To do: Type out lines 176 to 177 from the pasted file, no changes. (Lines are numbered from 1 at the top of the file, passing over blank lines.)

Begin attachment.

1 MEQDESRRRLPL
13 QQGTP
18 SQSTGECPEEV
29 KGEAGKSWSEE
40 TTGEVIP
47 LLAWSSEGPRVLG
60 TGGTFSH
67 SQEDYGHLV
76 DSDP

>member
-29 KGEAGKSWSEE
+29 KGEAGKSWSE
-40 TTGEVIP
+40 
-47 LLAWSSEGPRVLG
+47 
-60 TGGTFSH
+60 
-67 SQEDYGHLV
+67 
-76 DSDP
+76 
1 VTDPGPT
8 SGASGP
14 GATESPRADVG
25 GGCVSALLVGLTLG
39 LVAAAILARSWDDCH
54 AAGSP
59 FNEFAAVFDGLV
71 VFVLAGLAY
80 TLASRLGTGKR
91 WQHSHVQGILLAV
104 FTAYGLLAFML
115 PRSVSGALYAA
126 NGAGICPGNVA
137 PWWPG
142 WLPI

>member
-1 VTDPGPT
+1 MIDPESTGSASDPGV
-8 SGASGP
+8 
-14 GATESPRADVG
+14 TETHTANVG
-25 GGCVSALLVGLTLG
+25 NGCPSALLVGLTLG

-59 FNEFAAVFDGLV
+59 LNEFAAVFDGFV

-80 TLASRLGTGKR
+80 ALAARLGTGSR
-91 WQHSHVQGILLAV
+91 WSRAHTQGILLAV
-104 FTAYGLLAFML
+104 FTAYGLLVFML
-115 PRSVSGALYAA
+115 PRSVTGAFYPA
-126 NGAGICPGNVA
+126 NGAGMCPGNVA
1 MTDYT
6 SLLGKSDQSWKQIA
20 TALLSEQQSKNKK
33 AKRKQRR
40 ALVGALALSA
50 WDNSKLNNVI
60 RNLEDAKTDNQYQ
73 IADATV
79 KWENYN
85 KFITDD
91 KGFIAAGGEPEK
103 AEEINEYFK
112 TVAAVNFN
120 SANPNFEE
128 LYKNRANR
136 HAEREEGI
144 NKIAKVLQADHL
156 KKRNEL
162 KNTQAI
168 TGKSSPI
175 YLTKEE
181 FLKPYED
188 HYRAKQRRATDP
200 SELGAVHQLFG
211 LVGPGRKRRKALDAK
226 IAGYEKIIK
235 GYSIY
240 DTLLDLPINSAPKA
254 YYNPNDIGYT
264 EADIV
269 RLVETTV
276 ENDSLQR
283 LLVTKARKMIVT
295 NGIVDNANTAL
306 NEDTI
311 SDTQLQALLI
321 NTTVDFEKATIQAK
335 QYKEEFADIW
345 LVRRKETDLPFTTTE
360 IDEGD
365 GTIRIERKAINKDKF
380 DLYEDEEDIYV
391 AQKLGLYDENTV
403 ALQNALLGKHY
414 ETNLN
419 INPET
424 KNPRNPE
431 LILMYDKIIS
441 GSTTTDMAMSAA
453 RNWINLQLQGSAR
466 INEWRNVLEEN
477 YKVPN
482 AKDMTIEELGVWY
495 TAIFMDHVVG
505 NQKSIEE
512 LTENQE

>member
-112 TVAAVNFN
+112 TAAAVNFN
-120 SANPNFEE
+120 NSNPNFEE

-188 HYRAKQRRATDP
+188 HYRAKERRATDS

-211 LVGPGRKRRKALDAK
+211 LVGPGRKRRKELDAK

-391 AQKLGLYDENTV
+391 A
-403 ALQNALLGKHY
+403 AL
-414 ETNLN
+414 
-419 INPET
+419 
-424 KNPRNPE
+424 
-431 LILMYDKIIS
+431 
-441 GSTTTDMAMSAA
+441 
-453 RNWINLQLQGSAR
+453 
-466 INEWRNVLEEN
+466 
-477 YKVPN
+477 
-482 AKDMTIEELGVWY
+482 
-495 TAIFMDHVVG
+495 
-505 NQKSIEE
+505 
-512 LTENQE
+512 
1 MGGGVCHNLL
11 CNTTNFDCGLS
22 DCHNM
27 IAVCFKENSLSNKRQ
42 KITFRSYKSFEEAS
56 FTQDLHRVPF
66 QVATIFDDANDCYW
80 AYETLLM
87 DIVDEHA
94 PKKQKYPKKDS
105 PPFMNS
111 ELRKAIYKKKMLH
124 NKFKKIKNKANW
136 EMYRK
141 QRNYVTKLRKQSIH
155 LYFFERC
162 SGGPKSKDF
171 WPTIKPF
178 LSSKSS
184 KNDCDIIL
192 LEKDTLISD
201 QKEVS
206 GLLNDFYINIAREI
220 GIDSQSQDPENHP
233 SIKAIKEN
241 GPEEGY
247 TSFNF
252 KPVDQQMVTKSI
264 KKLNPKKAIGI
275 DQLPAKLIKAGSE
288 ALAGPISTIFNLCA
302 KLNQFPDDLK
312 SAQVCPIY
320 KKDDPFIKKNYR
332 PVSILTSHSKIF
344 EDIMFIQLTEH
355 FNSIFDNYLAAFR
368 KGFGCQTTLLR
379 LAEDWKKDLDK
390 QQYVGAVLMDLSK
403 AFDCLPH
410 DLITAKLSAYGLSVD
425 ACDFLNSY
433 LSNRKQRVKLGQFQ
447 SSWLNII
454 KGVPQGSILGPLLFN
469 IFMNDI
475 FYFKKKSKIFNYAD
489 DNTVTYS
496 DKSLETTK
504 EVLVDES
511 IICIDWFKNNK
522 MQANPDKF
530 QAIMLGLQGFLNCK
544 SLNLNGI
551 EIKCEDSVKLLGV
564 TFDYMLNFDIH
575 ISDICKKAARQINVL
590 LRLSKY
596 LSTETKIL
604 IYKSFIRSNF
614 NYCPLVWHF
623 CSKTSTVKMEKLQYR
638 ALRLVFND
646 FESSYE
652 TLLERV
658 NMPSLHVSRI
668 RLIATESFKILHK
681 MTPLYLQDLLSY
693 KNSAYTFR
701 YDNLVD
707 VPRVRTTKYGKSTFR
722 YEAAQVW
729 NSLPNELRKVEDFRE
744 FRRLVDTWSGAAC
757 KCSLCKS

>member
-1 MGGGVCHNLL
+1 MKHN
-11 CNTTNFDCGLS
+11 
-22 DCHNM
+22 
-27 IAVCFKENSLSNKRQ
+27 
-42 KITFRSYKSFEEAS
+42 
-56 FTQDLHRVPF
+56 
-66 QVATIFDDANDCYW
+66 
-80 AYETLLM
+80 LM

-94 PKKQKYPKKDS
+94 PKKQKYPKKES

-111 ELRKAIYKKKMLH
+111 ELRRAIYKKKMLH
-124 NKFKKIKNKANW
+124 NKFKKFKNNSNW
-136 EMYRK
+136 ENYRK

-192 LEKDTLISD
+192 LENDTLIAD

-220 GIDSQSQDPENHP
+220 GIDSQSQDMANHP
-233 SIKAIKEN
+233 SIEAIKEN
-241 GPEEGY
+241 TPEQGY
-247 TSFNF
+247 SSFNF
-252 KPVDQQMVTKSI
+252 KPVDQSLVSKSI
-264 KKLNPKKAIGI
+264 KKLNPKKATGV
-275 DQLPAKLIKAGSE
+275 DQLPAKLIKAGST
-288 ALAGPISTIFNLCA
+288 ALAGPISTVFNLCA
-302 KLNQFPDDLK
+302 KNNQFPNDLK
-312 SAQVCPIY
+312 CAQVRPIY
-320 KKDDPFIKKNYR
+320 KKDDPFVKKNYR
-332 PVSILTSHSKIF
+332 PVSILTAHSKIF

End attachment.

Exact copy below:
233 SIKAIKEN
241 GPEEGY